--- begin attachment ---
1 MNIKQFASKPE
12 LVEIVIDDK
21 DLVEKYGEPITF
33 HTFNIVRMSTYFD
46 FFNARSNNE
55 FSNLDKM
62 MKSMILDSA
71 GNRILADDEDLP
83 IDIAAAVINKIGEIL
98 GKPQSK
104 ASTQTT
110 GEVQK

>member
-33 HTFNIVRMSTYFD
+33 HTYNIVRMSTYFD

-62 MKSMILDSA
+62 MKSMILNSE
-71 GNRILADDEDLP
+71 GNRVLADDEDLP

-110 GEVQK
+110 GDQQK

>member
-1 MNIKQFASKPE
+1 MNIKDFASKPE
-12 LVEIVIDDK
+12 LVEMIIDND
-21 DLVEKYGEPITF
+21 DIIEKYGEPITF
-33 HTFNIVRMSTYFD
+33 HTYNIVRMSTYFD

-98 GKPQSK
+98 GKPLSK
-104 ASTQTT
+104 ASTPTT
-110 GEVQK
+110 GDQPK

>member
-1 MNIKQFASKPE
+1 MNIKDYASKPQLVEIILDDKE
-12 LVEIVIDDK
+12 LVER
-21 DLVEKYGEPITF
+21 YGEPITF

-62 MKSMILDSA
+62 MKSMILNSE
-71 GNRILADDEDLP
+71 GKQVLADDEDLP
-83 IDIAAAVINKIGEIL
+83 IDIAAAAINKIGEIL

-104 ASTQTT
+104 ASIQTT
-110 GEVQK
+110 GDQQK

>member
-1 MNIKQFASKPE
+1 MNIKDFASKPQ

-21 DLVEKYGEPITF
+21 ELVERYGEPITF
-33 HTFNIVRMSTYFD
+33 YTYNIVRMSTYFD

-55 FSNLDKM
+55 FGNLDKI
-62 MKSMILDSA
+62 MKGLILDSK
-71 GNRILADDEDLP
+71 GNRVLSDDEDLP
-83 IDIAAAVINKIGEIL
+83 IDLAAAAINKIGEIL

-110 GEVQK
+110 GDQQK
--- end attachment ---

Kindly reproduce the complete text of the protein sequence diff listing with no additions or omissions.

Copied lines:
1 MNIKQFASKPE
12 LVEIVIDDK
21 DLVEKYGEPITF
33 HTFNIVRMSTYFD
46 FFNARSNNE
55 FSNLDKM
62 MKSMILDSA
71 GNRILADDEDLP
83 IDIAAAVINKIGEIL
98 GKPQSK
104 ASTQTT
110 GEVQK

>member
-33 HTFNIVRMSTYFD
+33 HTYNIVRMSTYFD

-62 MKSMILDSA
+62 MKSMILNSE
-71 GNRILADDEDLP
+71 GNRVLADDEDLP

-110 GEVQK
+110 GDQQK

>member
-1 MNIKQFASKPE
+1 MNIKDFASKPE
-12 LVEIVIDDK
+12 LVEMIIDND
-21 DLVEKYGEPITF
+21 DIIEKYGEPITF
-33 HTFNIVRMSTYFD
+33 HTYNIVRMSTYFD

-98 GKPQSK
+98 GKPLSK
-104 ASTQTT
+104 ASTPTT
-110 GEVQK
+110 GDQPK

>member
-1 MNIKQFASKPE
+1 MNIKDYASKPQLVEIILDDKE
-12 LVEIVIDDK
+12 LVER
-21 DLVEKYGEPITF
+21 YGEPITF

-62 MKSMILDSA
+62 MKSMILNSE
-71 GNRILADDEDLP
+71 GKQVLADDEDLP
-83 IDIAAAVINKIGEIL
+83 IDIAAAAINKIGEIL

-104 ASTQTT
+104 ASIQTT
-110 GEVQK
+110 GDQQK

>member
-1 MNIKQFASKPE
+1 MNIKDFASKPQ

-21 DLVEKYGEPITF
+21 ELVERYGEPITF
-33 HTFNIVRMSTYFD
+33 YTYNIVRMSTYFD

-55 FSNLDKM
+55 FGNLDKI
-62 MKSMILDSA
+62 MKGLILDSK
-71 GNRILADDEDLP
+71 GNRVLSDDEDLP
-83 IDIAAAVINKIGEIL
+83 IDLAAAAINKIGEIL

-110 GEVQK
+110 GDQQK